Later, Ericsson tried the same study with another average college student, Renee. She started better and learned twenty digits without any trainings. Then, she received fifty hours of training but did not improve at all. She eventually quit the study. This intrigued Ericsson and inspired him to find out what caused Steve to succeed and Renee to fail. Ericsson realized that Steve’s love for running had made him more competitive and motivated to succeed. Steve also developed a new strategy each time he struggled memorizing new digits such as grouping numbers into four four-digit strings.
One of the main takeaways from Steve’s example is that it is smart to develop a new strategy or approach when you encounter a roadblock. Dr. Boaler does not say this is easy and explains it by reminding us why so many people fail to make changes in the time of struggles or running into barriers.
Ericsson repeated his experiment one more time to support his claims from the previous studies. He chose another runner named Dario. Dario was more successful than Steve in memorizing numbers. He remembered more than one hundred numbers. This was not because of Dario’s genetics, but instead because he put in lots of effort and hard work. The idea of genetic ability is both incorrect and damaging as we see today in our education systems where fixed-ability thinking controls and designs our children’s education.
Carol Dweck is a professor at Stanford and her research revealed that how we think about our talents has a huge impact on our potential (Dweck 2006). To Dweck, there are two groups of mindsets. The first one is called “growth mindset.” People with this mindset believe that they can learn anything as long as they put in enough effort. The second group has a fixed mindset. People with this mindset believe that their intelligence is more or less fixed and they cannot learn everything. For example, they might believe that they are not a math person so they cannot learn math.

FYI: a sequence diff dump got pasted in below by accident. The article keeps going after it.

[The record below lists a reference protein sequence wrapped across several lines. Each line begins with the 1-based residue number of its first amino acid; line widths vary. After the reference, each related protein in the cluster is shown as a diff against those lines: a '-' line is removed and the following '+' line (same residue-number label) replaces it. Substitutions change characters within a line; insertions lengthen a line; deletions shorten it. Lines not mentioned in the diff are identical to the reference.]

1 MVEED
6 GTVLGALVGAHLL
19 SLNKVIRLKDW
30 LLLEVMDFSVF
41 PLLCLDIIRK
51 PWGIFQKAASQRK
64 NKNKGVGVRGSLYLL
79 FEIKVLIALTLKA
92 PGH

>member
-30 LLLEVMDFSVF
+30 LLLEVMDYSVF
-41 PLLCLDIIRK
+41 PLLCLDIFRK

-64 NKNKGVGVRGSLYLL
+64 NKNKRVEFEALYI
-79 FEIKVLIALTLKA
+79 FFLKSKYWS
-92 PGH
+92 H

In one of the studies conducted at Columbia University, Dr. Dweck and her colleagues found that stereotyping is still alive and affecting student’s lives. Young female students were given the message that they did not belong in math discipline. Later, they found that this message stuck only with those with a fixed mindset. These people heard the message that math was not for women and they dropped out. However, students with a growth mindset, who believed that anyone can learn anything, remained firm and completed their programs.
We learn a lot of crucial information about the importance of self-beliefs and the role of teachers and parents in influencing students’ lives. But we still receive widespread message containing fixed mindsets and giftedness.
Dr. Boaler underlines the damage of incorrect usage of praises such as “you are smart” or “you are a genius,” coming from parents or others who regularly praise their children by telling them how smart they are in order to build up their self-confidence. Children that only rely on their genius and are not truly taught the value of hard work may face severe obstacles in life later on if they start struggling. Instead, Boaler recommends us to use some alternatives such as, “You can divide fractions? That is great that you have learned how to do that, you must have worked really hard.”
Fixed-brain mindsets have consequences on the vast majority of the population but can also negatively harm society’s most intelligent children, most of which are often labeled as “gifted”. Dr. Boaler explored its negative effects with a film she produced with her youcubed.org team including Sophie Constantinou from Citizen Film. She recruited twelve Stanford students who had the experiences of being labeled as “gifted.” The students were asked to reflect upon their experiences of the labeling. They all gave the same message—they received some advantages but at some costs. They felt the pressure of the label all the time such that they could not ask any questions when they struggled understanding a topic. The students indicated that they had to hide any challenges in order people not to think they do not have a gift. One of the students summarized the burden that came with their gifted labeling as, “If I grew up in a world where no one was labeled as gifted then I would have asked a lot more questions.”